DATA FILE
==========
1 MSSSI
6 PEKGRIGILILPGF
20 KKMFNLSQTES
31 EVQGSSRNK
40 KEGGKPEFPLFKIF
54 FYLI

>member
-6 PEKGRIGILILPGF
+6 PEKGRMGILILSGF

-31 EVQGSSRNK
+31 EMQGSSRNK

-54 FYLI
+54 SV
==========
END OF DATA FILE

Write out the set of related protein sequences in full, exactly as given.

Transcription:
1 MSSSI
6 PEKGRIGILILPGF
20 KKMFNLSQTES
31 EVQGSSRNK
40 KEGGKPEFPLFKIF
54 FYLI

>member
-6 PEKGRIGILILPGF
+6 PEKGRMGILILSGF

-31 EVQGSSRNK
+31 EMQGSSRNK

-54 FYLI
+54 SV